First, I want to thank you for your careful response and insightful response. I agree with you on many levels, but not entirely.
Second, while I write on the injustice side of my experience, which certainly comes across bleak, and has in many cases been quite bleak, especially for my students, I am not without many, many positive and incredible experiences, which I pepper throughout other articles.
Finally, my personal view of classroom management is not based in any sort of despotism, or such philosophy. In fact, my spouse has been a PBIS coordinator and researcher for quite some time. We often work together to have these supports implemented in schools. And, while my experience is not the norm, for all; it is for some. Humane classroom organization is a newer trend in general, and even newer in some areas. You would be surprised at the number of school districts that have been forcefully required to implement Positive Behavior Supports through litigation.
And on another note, I cannot agree with you on the statement that I need to leave education. However, I certainly appreciate your vigilance. There are many people who should not be in education—you are entitled to your belief that I should not. I will not leave the types of schools that house the children I am privileged to serve, nor will I stop trying to understand the system that allows some schools in the US to get the way they are. At the risk of rambling, I want to thank you once again for your response. I respectfully consider you a colleague; further, I thank you for your encouragement to write positive things about my teaching experience and student learning. Always, if there is anything I can do, please message me. Thanks again, ETD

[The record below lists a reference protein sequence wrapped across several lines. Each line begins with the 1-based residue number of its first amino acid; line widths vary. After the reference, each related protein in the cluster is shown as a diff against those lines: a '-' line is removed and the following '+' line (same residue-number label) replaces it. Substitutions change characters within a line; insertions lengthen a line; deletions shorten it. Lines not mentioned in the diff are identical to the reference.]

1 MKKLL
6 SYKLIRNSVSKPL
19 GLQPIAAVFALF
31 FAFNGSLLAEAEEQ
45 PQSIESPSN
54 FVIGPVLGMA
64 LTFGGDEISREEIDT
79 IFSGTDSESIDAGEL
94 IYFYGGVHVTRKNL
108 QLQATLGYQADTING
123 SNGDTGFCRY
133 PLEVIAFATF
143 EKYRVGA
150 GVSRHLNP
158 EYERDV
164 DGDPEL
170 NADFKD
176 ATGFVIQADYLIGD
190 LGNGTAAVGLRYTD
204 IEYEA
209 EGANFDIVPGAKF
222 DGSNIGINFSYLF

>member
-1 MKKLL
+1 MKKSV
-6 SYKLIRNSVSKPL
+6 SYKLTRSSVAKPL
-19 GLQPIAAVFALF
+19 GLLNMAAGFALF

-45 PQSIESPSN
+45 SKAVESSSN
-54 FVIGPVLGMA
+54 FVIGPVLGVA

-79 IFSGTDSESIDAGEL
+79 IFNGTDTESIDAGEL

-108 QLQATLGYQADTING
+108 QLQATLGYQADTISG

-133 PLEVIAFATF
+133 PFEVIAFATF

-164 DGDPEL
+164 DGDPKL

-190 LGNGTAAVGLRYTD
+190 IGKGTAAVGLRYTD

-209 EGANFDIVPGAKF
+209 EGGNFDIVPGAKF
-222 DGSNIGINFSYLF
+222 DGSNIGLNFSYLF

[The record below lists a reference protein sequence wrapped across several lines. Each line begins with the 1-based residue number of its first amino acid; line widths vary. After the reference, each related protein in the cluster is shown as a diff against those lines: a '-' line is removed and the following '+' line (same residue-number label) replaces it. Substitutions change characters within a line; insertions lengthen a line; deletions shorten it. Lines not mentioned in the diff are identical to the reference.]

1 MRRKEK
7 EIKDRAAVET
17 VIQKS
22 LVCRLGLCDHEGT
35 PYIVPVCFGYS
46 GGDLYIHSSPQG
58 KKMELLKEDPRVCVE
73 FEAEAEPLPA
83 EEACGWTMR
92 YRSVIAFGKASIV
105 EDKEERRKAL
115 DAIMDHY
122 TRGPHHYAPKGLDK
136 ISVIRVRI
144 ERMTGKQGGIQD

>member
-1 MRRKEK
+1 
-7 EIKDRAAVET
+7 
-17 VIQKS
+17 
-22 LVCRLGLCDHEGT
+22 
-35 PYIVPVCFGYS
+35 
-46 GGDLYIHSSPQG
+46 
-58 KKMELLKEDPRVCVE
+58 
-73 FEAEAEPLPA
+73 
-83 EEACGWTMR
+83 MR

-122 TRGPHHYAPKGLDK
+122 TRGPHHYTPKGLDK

#education #discipline #SOSchat
Classroom management is successful only when the following is true in some form:
“The ideas of crime and punishment must be strongly linked and ‘follow one another without interruption… When you have thus formed the chain of ideas…